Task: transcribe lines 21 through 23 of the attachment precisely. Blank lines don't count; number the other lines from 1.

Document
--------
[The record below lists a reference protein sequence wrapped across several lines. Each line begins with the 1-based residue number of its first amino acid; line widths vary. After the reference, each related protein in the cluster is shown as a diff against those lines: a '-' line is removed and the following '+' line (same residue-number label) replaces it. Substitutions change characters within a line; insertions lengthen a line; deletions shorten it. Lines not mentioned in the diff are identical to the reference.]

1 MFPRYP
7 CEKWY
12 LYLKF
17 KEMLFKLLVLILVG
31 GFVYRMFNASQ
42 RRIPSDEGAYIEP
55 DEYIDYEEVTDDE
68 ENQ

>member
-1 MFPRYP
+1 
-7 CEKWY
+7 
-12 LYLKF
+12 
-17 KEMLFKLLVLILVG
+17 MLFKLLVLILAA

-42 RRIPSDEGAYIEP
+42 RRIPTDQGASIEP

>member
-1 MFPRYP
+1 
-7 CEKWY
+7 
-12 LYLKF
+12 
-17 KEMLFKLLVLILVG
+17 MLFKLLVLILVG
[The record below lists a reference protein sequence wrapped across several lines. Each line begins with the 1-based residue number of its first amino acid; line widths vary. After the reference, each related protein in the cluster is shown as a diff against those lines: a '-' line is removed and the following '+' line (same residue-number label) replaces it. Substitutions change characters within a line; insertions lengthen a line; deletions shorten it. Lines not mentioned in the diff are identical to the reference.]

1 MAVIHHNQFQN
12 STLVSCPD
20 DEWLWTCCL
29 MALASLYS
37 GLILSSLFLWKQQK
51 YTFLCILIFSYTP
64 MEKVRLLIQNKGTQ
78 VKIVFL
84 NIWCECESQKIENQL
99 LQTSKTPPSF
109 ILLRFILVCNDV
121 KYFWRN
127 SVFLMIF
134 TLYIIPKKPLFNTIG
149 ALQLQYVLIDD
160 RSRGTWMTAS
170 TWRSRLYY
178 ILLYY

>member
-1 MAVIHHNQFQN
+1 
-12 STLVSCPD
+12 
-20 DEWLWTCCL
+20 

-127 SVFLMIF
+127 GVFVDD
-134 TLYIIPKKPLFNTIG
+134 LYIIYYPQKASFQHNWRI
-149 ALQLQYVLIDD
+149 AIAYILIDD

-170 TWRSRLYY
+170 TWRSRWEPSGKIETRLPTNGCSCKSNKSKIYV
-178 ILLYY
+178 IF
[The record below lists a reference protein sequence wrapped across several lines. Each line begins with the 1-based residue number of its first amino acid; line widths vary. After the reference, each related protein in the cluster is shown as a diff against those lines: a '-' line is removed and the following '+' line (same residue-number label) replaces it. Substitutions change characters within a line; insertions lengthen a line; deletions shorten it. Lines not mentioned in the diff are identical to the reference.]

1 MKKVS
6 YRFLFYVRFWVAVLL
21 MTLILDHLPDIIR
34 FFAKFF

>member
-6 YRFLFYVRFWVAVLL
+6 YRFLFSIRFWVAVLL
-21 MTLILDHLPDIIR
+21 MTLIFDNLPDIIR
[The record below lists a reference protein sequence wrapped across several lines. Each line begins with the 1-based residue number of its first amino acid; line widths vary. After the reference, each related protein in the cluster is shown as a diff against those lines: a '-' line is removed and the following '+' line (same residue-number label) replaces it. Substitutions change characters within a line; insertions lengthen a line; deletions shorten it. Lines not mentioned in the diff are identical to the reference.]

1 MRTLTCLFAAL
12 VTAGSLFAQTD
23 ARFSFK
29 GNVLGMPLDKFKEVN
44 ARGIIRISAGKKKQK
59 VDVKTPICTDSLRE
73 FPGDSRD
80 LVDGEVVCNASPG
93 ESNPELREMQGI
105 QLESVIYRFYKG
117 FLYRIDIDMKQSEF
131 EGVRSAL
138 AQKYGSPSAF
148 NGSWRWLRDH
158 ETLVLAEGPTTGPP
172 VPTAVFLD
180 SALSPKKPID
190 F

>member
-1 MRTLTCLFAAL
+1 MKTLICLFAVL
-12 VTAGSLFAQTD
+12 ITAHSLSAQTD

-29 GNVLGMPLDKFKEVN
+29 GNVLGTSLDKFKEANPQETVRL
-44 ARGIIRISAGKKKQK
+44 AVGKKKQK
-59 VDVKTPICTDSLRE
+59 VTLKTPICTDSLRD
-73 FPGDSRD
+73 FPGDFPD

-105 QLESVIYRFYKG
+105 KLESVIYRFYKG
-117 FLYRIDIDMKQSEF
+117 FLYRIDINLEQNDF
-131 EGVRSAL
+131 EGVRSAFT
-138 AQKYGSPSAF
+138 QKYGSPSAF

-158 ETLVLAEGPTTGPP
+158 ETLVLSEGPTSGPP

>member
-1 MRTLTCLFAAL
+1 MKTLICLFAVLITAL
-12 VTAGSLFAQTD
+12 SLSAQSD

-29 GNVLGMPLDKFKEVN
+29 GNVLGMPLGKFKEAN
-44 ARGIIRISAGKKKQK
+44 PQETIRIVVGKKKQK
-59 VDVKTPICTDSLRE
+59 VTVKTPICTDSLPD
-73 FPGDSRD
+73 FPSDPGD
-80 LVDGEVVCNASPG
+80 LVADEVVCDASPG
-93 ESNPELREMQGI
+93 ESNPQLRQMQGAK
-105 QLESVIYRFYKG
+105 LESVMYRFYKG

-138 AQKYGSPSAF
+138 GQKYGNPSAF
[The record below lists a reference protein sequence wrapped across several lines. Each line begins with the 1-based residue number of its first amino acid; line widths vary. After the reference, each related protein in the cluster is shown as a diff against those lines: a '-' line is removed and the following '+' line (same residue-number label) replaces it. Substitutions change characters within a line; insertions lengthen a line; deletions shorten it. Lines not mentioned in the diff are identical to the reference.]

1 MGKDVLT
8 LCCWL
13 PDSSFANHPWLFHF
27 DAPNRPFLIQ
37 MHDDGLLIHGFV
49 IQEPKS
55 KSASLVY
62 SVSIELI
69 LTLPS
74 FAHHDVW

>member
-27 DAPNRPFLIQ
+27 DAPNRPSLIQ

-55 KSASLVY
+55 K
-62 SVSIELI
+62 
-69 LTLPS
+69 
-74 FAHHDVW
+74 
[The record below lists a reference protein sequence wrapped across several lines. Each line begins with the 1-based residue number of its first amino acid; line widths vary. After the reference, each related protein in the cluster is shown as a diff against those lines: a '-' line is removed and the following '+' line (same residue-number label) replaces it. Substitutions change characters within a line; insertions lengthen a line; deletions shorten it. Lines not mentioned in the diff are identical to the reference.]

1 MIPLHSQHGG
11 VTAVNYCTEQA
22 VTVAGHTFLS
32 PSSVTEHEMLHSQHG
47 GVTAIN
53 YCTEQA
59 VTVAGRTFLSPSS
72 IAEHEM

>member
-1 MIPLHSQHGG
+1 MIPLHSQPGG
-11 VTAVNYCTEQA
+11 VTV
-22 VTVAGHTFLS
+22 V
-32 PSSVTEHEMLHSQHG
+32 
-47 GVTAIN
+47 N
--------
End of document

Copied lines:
>member
-1 MFPRYP
+1 